#1
Hi,
I've been coming here for years, but finally decided to register.
I hope this is the right place to post this, if not I'm sorry and would like to ask the moderator to move it.

Due to the lovely weather we have here (where I live) I finally fell on the ice (almost broke my own neck) and the outcome of it is this:


This is the only photo I have at the moment. It broke asymmetrically at the tuning peg's axis and right were the screw holding it in place is.
Basically the question is fixable without replacing the entire headstock? Will gluing it with stuff like Titebond do the trick?

Thanks for any help in advance.
Last edited by tsc86 at Jan 28, 2014,
#5
Quote by -MintSauce-
I had money on this being a Gibson or Epiphone.


Yeah, probably should have added "not a Gibson/Epiphone" to the title.

Quote by von Layzonfon
That is completely fixable with Titebond, yes.


How would you go about doing that so it's done the right way? (Of course, besides gluing and tight clamping.) Do you think I should glue it together and plug the tuning peg hole with hard maple and then drill a new one? Or maybe I should drill some holes to the side of the headstock and fill them with hard maple plugs to strengthen it?
Or maybe just glue it together, clamp it, wait for the glue to set and it's good to go?

I'm asking 'cause I use some pretty thick strings and I would like to fix it once and not worry about it breaking again just because of string tension.
#6
The glue alone should be ample, as long as you do go for Titebond I. Once it's set it'll be stronger than the wood itself. Besides, you have a locking nut which will take most of the strain once you're tuned up.

And get a hard case.
#7
Quote by von Layzonfon
And get a hard case.


It's kind of funny actually... I do own a hard for it and it was the first time I ever took it out of the house in a gig bag. Just because I wanted to be a nice guy and save some space in the car... We had to take a smaller car to a gig as the usual one was in the shop and we had to hold some of the gear on our laps.

Quote by von Layzonfon
The glue alone should be ample, as long as you do go for Titebond I. Once it's set it'll be stronger than the wood itself. Besides, you have a locking nut which will take most of the strain once you're tuned up.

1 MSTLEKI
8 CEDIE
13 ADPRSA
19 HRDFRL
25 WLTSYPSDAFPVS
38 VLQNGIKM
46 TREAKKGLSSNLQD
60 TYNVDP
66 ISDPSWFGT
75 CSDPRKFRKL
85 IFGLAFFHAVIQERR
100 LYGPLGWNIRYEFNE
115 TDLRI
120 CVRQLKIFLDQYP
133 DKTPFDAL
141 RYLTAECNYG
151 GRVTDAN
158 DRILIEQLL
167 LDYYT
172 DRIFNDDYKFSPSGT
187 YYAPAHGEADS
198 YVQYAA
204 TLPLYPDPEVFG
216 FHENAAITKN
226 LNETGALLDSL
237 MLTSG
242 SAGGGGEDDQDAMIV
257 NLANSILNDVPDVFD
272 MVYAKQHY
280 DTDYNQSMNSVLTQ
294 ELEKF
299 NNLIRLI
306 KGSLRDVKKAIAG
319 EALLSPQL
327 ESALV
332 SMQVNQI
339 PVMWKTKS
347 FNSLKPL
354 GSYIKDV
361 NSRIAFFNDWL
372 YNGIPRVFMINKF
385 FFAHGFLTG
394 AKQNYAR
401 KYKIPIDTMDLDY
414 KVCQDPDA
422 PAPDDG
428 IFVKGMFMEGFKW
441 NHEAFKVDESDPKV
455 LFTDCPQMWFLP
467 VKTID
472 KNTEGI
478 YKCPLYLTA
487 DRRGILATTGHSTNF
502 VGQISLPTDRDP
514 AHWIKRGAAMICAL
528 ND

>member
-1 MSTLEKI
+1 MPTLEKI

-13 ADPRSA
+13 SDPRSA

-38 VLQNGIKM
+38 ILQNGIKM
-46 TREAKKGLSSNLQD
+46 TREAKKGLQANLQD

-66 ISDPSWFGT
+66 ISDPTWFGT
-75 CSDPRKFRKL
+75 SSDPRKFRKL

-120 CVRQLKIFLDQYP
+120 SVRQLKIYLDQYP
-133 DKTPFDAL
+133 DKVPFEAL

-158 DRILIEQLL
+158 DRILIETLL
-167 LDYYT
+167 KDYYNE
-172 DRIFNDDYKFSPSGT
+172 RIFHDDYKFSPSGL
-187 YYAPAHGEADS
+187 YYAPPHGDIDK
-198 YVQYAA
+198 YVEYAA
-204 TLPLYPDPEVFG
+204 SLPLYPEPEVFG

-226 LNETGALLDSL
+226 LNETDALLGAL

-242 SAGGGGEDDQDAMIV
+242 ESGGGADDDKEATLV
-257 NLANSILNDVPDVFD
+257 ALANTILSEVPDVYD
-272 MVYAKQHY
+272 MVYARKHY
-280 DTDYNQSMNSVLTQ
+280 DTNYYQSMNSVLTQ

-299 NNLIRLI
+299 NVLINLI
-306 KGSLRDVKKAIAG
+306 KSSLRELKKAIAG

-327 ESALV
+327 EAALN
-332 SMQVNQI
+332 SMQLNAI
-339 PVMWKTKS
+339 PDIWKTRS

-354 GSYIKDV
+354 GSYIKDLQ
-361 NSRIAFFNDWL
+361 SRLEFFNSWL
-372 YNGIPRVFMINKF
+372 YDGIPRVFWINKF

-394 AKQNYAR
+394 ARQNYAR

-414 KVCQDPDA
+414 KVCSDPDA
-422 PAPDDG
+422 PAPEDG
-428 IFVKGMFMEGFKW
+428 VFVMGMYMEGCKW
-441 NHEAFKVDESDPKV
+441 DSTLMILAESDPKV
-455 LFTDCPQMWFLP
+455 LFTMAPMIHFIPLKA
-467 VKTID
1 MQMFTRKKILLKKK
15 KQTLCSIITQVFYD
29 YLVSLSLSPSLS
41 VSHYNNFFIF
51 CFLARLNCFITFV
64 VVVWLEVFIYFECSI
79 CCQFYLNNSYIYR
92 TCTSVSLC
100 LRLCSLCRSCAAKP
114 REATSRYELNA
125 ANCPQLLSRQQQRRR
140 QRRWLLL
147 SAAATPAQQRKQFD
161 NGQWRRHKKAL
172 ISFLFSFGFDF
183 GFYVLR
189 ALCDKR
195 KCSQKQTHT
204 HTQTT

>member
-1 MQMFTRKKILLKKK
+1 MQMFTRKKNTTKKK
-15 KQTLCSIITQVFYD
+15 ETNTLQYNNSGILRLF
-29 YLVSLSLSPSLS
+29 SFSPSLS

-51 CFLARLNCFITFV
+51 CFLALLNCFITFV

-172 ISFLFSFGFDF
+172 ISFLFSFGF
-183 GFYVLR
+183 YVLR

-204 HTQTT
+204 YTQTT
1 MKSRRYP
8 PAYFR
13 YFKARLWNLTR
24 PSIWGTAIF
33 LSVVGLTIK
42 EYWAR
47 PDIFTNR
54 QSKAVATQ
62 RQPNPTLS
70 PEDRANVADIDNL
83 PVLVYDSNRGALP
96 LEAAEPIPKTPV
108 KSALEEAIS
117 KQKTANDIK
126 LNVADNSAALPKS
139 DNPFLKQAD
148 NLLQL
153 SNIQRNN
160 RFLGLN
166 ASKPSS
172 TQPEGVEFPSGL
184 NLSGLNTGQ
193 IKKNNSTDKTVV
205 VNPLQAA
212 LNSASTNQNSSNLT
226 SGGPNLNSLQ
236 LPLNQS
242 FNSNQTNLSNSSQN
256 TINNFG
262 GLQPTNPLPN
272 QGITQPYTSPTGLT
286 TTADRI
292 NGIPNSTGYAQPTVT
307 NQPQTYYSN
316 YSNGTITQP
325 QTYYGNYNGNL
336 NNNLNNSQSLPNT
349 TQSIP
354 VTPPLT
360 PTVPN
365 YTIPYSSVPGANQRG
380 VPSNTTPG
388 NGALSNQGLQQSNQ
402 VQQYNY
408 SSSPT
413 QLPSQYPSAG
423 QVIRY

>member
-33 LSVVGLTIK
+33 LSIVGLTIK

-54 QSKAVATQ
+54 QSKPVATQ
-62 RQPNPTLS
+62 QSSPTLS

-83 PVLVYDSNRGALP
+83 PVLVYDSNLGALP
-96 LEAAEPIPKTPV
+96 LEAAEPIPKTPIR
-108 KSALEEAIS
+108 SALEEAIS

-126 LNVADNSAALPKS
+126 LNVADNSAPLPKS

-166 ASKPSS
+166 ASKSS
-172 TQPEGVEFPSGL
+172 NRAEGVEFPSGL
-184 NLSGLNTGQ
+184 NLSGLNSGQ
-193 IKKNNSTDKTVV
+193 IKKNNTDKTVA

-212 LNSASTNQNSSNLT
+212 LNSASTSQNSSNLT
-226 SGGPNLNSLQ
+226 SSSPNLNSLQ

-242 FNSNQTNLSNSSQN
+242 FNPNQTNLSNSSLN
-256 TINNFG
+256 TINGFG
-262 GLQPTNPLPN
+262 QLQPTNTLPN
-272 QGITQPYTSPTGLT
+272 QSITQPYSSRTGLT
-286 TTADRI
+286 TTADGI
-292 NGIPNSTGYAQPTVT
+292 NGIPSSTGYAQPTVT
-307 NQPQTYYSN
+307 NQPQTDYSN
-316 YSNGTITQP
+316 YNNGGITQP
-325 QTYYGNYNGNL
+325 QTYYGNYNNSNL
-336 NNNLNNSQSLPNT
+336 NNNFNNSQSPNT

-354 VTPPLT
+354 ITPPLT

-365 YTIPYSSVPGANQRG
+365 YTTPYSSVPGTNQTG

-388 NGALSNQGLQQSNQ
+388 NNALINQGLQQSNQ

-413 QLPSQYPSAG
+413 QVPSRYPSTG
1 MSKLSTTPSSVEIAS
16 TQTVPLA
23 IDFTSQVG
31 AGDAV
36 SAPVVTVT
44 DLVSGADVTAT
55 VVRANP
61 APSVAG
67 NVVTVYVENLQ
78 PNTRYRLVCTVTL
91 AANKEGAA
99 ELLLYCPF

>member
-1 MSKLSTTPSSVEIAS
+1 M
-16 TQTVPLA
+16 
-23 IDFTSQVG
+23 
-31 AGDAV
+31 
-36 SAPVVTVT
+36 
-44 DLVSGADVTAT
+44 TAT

Thanks for your help, von Layzonfon.
By the way, Titebond I is Titebond Original, right?
#9
Quote by von Layzonfon
Yes. I've seen people advise against Titebond II & III for guitar applications for reasons which currently escape me.


Thanks again for the info.
According to their interweb the only difference between Titebond Original and II & III is that the later to is designed to be used for outdoor furniture and woodwork and is waterproof. So maybe it has some adverse or corrosive effect to stuff like finish, binding and other non-wooden element of guitars...
Anyways thanks again for your help
#11
It looks like Titebond II is just fancy PVA. Titebond III is apparently stronger, but it's more viscous and has a higher solid content - maybe Titebond Original penetrates the wood better and gives a cleaner join, leaving less residue. It also dries fairly clear.
#12
I think the Titebond II and III have a higher creep factor. Also, if it was not a clean break and you are missing large splinter, I would consider using an epoxy due it its better gap filling properties.
#13
Quote by Rusty_Chisel
I think the Titebond II and III have a higher creep factor. Also, if it was not a clean break and you are missing large splinter, I would consider using an epoxy due it its better gap filling properties.


To me it looks like it is just being pried open, not missing a chunk. But epoxy is also an alternative, and dries quicker.